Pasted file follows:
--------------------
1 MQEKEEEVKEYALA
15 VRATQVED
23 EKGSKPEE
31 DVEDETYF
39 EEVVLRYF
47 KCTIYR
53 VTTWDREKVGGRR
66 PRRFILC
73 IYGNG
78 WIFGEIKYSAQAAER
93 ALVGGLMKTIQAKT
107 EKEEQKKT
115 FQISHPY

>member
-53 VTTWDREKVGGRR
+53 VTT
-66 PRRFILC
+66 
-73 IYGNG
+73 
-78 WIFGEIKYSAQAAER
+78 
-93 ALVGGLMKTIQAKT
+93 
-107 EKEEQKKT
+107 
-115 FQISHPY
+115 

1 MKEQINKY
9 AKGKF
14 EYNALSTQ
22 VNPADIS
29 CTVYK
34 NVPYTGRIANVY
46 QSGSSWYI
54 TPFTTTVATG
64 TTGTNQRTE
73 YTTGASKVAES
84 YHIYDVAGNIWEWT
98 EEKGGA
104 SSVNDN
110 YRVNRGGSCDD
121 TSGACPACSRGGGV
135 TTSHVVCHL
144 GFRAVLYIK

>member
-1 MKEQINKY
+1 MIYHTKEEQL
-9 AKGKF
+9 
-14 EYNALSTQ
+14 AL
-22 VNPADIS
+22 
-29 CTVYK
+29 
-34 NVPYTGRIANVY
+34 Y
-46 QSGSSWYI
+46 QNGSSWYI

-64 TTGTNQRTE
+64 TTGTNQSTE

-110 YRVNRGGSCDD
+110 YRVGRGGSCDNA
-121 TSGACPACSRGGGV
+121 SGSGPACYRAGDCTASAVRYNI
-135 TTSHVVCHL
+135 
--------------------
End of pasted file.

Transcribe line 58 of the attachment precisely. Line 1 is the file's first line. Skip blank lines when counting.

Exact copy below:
+34 Y